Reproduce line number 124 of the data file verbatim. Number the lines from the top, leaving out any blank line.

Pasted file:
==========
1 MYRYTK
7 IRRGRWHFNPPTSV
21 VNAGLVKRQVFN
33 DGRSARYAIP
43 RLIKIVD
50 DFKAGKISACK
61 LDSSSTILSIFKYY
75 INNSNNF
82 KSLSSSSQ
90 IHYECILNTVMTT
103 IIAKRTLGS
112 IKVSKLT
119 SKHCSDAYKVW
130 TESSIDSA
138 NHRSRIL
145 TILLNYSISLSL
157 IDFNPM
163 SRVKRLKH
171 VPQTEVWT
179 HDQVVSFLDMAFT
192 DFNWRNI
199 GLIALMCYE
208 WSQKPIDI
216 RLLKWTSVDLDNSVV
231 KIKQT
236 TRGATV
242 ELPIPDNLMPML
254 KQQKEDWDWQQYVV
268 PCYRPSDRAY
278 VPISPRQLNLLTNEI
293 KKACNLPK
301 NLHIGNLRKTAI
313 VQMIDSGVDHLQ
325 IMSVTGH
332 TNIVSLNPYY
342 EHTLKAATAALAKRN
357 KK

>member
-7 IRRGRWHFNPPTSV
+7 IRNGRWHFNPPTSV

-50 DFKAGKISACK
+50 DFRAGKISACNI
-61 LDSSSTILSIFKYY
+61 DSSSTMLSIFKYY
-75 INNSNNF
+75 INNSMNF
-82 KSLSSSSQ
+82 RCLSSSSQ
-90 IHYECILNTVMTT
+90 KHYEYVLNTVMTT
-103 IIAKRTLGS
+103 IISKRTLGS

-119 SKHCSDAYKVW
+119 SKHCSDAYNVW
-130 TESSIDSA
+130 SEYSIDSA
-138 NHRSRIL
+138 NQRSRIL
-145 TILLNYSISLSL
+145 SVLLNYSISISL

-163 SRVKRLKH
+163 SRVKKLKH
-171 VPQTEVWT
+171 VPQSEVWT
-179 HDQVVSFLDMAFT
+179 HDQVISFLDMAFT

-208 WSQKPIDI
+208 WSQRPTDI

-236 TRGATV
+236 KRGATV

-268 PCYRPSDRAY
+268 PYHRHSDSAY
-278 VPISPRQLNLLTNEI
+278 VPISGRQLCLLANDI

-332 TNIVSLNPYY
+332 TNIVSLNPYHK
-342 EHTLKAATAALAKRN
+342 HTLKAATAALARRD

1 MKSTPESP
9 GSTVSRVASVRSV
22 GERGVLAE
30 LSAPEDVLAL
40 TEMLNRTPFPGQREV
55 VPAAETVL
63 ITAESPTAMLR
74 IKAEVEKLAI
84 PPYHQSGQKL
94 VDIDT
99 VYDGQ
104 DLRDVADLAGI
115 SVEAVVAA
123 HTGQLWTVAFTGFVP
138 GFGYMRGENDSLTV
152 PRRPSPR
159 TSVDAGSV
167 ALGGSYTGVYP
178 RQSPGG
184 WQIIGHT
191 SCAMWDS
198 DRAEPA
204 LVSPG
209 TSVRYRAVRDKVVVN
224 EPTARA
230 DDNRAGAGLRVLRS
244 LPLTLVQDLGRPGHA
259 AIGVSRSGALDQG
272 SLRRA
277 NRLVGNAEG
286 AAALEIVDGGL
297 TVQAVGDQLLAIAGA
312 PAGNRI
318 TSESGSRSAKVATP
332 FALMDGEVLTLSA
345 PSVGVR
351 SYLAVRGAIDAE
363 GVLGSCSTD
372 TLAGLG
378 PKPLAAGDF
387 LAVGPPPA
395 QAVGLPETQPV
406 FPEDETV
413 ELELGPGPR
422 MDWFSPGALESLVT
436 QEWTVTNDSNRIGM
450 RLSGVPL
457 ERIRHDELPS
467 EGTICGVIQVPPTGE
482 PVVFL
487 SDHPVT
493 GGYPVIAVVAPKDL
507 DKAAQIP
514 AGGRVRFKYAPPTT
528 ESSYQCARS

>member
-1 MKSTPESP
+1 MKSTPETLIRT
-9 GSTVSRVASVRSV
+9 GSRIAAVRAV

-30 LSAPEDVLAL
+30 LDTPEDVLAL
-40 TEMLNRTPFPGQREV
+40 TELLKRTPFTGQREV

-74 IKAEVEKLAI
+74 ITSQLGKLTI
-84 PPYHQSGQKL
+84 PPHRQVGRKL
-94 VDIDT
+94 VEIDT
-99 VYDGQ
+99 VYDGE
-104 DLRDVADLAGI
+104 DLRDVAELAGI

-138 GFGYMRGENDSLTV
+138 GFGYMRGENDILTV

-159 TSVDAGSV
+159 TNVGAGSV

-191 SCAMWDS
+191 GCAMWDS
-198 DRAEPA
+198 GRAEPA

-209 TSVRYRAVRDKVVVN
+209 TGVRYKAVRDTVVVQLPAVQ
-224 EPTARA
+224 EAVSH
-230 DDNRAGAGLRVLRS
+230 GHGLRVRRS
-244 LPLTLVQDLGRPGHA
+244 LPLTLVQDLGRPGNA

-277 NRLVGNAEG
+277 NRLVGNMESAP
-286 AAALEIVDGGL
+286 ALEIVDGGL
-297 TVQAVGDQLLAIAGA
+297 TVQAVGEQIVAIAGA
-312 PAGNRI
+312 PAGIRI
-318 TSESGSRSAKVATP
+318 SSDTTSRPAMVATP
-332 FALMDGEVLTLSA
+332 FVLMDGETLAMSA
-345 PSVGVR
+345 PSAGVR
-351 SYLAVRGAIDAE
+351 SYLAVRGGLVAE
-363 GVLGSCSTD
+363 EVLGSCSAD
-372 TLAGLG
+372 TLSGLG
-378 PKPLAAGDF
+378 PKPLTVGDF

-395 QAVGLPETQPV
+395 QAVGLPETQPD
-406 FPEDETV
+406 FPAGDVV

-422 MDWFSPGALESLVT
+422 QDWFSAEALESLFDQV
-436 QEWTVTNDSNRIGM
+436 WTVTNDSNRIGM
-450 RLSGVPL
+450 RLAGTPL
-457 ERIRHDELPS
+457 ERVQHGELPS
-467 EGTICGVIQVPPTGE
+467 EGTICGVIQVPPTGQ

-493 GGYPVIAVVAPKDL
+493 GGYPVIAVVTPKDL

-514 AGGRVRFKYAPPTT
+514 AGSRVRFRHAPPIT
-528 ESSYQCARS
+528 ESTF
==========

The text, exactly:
436 QEWTVTNDSNRIGM